By Ajita Kadirgamar
Long before the advent of the internet, social media and professional networking sites such as LinkedIn, Sri Lankans were masters of the networking game. Networking, whether social or professional is basically, ‘the exchange of information and ideas among individuals or groups that share a common interest’. It has evolved into an art, a delicate mix of give and take; you scratch my back, I’ll scratch yours. It’s also a sense of ‘alone we can do so little; together we can do so much’.
Perhaps Sri Lankans are good at networking because we are a small island where everyone knows someone who’s someone. And let’s face it, our people excel at making everybody’s business their business.
My father Lakshman Kadirgamar was possibly one of the most prolific networkers, dare I say in Sri Lankan history. From nursery school at Ladies College to Trinity College, Kandy, to the University of Peradeniya, Baliol College, the Oxford Union, the UN (ILO, WIPO) and during his years in politics, he tapped into his prolific network. At a personal level, he used his network to help young people with their education and jobs, support charitable projects and of course he was ever willing to rally the troops to support his beloved alma mater Trinity.
The man had access to a massive global network of professionals, academics and politicians and wherever in the world he travelled, he was bound to know someone ‘from way back’. He fastidiously nurtured his friendships and relationships over the decades and was a great note and letter writer, always handwritten, something we rarely do today. He had the old-world habit of writing thank you notes for the smallest good deed or gift that came his way. Such demonstrations of grace and courtesy mattered deeply and were treasured by the receiver.
Apart from written communication, he could effortlessly pick up the phone and connect directly to the movers and shakers of the world. In fact, he could have been the pre-internet poster boy for what LinkedIn has become to the world of professional networking.
The abundant networking my father consciously undertook during his lifetime, with merely a collection of business cards or telephone numbers, is what we do today 24/7 at lightning speed through the internet.
Networking for the unemployed
While unemployed in the US at the height of the 2008 economic crisis, I found out first-hand the importance of having a diverse network. Blindly applying for jobs online and never hearing back soon became a futile task. I rapidly grew my LinkedIn account, attended networking meetings for the unemployed, went to (free) seminars and social events, did a pro bono project and joined interest groups. Not only did all this activity keep me busy (and stave off job-loss depression) but every person I met was a possible link to a future job.
In fact, once when invited to address a group of unemployed networkers, I told them that if I as a ‘foreigner’ in the country could have done all of the above, there was no excuse for them as citizens on their home turf to sit around moping about the lack of traction in their job search. I pointed out that anyone in their immediate sphere – neighbour, postman, mechanic, friend of a friend – could end up providing a crucial link to their next job. They were receptive and grateful for my outsider perspective.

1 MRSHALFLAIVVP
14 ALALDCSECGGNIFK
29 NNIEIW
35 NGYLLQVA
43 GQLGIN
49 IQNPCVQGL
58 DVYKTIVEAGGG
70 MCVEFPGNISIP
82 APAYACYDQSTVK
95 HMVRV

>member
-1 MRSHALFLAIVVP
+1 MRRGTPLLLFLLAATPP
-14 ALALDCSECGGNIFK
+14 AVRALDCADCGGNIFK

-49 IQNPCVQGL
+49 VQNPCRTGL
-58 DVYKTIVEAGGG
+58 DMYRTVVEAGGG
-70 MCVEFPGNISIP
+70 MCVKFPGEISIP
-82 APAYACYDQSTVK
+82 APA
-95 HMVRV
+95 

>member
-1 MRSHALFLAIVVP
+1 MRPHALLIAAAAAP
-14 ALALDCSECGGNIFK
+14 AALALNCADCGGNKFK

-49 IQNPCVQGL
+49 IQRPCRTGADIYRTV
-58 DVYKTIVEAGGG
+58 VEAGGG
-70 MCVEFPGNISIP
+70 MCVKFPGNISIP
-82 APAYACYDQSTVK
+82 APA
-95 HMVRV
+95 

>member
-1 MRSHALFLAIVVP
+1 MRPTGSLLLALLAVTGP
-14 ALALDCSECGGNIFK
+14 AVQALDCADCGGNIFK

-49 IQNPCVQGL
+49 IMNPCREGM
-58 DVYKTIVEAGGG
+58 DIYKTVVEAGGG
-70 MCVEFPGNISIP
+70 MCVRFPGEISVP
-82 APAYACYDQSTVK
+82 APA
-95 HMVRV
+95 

When job hunting, knowing someone in the targeted company is what will get you a foot in the door and the possibility of an interview. Companies always prefer hiring through personal recommendations. If this sounds like a typical Sri Lankan practice which is effective because this is such a small country, and everyone knows everyone, be assured it’s how it works even in the US.
The Sri Lankan old boys’ and old girls’ school networks, classic ‘buddy systems’ are priceless both at home and abroad. In Australia for instance, with its massive Sri Lankan community of around 250,000, every leading school has an alumni group or association. In Sydney alone, I’ve attended events by Old Trinitians, Peradeniya University Alumni, and a very well fraternized Good Shepherd dinner dance where I even met a distant relative for the first time.
Such events not only keep the Sri Lankan community connected while far from the motherland, many also raise funds for charitable projects back home. Alumni networks are priceless because members are bound together by a common love, pride and the desire to share their good fortune and give back.
Wherever in the world you find a significant Sri Lankan community you can be sure there will be some sort of association where people gather regularly for the obligatory Lankan food, arrack, baila music and juicy gossip.
While social media is the ultimate form of virtual networking, Sri Lankans have created their special recipe of get togethers under the banner @TweetupSL. What started off as a casual meetup between three Twitter contacts in 2010 has morphed into a network of over 70,000 Tweeps, an annual event including awards for the most popular Tweeps in various categories, as well as smaller regular interest/event-based meetings in Colombo and Kandy. Interestingly, members range from school kids to senior citizens. One Facebook forum with 28,000 members is planning its first ‘social’ later in the month and it will be interesting to see how many members turn up in the flesh. For Sri Lankans there’s nothing quite like meeting face to face and figuring out real life connections and commonalities.
Networking today is an intuitive activity. Whether we realize it or not, every interaction, every business card handed out is a potential resource that can be of use somewhere down the line. The cardinal rule of networking however, is to cultivate and grow your network in good times, not wait till desperate times to reach out for help, advice or a job recommendation.